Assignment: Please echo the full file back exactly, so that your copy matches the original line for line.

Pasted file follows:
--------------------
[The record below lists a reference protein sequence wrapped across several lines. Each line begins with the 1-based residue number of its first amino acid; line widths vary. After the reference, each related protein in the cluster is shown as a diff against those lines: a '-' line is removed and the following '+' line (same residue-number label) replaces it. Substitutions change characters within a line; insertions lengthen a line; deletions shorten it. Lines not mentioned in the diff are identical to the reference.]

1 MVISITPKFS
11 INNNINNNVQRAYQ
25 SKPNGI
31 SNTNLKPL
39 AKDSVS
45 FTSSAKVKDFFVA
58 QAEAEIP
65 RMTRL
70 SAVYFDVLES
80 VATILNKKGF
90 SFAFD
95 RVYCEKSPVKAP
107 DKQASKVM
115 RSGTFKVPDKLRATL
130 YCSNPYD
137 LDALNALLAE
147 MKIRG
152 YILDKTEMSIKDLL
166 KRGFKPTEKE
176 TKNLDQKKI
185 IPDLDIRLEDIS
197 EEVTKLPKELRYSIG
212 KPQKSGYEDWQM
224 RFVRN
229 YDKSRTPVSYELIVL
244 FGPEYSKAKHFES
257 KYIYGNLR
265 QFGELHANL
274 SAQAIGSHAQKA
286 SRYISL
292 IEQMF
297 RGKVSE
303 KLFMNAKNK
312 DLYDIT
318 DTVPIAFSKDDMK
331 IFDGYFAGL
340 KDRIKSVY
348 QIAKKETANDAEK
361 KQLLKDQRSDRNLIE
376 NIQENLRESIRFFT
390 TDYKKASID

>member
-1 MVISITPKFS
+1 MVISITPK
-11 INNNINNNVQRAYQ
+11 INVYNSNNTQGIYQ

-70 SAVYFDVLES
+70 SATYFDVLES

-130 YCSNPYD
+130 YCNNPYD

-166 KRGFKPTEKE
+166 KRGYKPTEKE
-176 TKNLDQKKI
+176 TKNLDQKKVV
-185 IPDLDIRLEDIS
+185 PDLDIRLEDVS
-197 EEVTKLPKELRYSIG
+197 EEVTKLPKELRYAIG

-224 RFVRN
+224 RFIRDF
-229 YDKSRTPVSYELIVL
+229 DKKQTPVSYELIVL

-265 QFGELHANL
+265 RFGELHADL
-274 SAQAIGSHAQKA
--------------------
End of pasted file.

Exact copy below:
[The record below lists a reference protein sequence wrapped across several lines. Each line begins with the 1-based residue number of its first amino acid; line widths vary. After the reference, each related protein in the cluster is shown as a diff against those lines: a '-' line is removed and the following '+' line (same residue-number label) replaces it. Substitutions change characters within a line; insertions lengthen a line; deletions shorten it. Lines not mentioned in the diff are identical to the reference.]

1 MVISITPKFS
11 INNNINNNVQRAYQ
25 SKPNGI
31 SNTNLKPL
39 AKDSVS
45 FTSSAKVKDFFVA
58 QAEAEIP
65 RMTRL
70 SAVYFDVLES
80 VATILNKKGF
90 SFAFD
95 RVYCEKSPVKAP
107 DKQASKVM
115 RSGTFKVPDKLRATL
130 YCSNPYD
137 LDALNALLAE
147 MKIRG
152 YILDKTEMSIKDLL
166 KRGFKPTEKE
176 TKNLDQKKI
185 IPDLDIRLEDIS
197 EEVTKLPKELRYSIG
212 KPQKSGYEDWQM
224 RFVRN
229 YDKSRTPVSYELIVL
244 FGPEYSKAKHFES
257 KYIYGNLR
265 QFGELHANL
274 SAQAIGSHAQKA
286 SRYISL
292 IEQMF
297 RGKVSE
303 KLFMNAKNK
312 DLYDIT
318 DTVPIAFSKDDMK
331 IFDGYFAGL
340 KDRIKSVY
348 QIAKKETANDAEK
361 KQLLKDQRSDRNLIE
376 NIQENLRESIRFFT
390 TDYKKASID

>member
-1 MVISITPKFS
+1 MVISITPK
-11 INNNINNNVQRAYQ
+11 INVYNSNNTQGIYQ

-70 SAVYFDVLES
+70 SATYFDVLES

-130 YCSNPYD
+130 YCNNPYD

-166 KRGFKPTEKE
+166 KRGYKPTEKE
-176 TKNLDQKKI
+176 TKNLDQKKVV
-185 IPDLDIRLEDIS
+185 PDLDIRLEDVS
-197 EEVTKLPKELRYSIG
+197 EEVTKLPKELRYAIG

-224 RFVRN
+224 RFIRDF
-229 YDKSRTPVSYELIVL
+229 DKKQTPVSYELIVL

-265 QFGELHANL
+265 RFGELHADL
-274 SAQAIGSHAQKA